How do you feel about the ‘mixology’ movement—does that term appeal to you, not appeal to you? What do you think it means to be involved in the bartender culture, if you agree that there is one?
Mixology is not a word that I personally feel comfortable using but that doesn’t mean no one else should. I create drinks and I love what I do, I don’t need a label for that as long as a person is passionate about what it is they are doing. To be a part of the bartending culture is something that I am forever grateful for and humbled by. Especially here in Boston, everyone takes such good care of one another – whether it’s helping someone in need, offering tips of the trade, or just being there for a friendly face and a drink after work, there is such camaraderie in this city. Recently I had an opportunity here in Boston to surround myself with 150 other bartenders from all over the country – you’d think meeting a group of strangers like that would be daunting and scary, except it was the most welcoming and warming experience I’ve had. The bar culture is one big family without pretension, labels, or prejudice. We love one another as we are. No questions about it.
On your days off, what kind of places do you frequent? A lot of industry folk are happier with a Miller High Life and a Fernet than composed cocktails or craft beer. You?
I’m a Bud Heavy and Jagermeister girl myself!
What do you always keep stocked at home? Are there different things you like to drink or to make for special occasions? Snow storms, sick days, having friends over, drinks for dinner, etc.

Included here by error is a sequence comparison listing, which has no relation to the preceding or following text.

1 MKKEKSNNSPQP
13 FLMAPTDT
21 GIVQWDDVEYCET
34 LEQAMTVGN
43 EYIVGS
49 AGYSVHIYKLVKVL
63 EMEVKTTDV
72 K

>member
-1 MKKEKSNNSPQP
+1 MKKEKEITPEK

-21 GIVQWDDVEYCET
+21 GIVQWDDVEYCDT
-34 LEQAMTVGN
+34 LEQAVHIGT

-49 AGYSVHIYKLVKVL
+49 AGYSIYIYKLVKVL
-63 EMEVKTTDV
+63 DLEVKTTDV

I’m not a huge drinker at home, which I guess is kind of strange considering how many bottles of booze and wine sit on my home bar. But when and if I am drinking at home its usually a glass of red wine (whatever I’m interested in or learning about at that moment) or a negroni.
Are you excited about one spirit in particular? Is there something really overrated or underrated, in your opinion?
Cachaça! Until about 6 months ago it was a spirit that I was familiar with but really knew nothing about. I started reaching out to our brand reps, attended trainings (aka lots of tastings), and have read countless articles. There are some brands out there doing some really cool and interesting stuff with cachaça, feel free to come get nerdy with me about it at my bar anytime!
What’s something you wish the average guest knew about your job—not service-wise, but related to the craft of bartending. (In other words, apart from common courtesy and being a good guest, what’s something you think everybody should know about bartending?)
I think this answer circles back to what I love most about our industry, the fact that we’re always learning. I think it’s amazing that the guest wants to geek out with us and know what they’re drinking. We have such savvy, educated consumers in this city which always makes the person behind the bar feel appreciated. I also know that sometimes it can be a little daunting to walk into a bar and be unfamiliar with a lot of varietals and spirits. So don’t be afraid to ask questions, it’s what we are here for and it’s what we love to do. And hey, if we don’t know the answer we’ll learn together!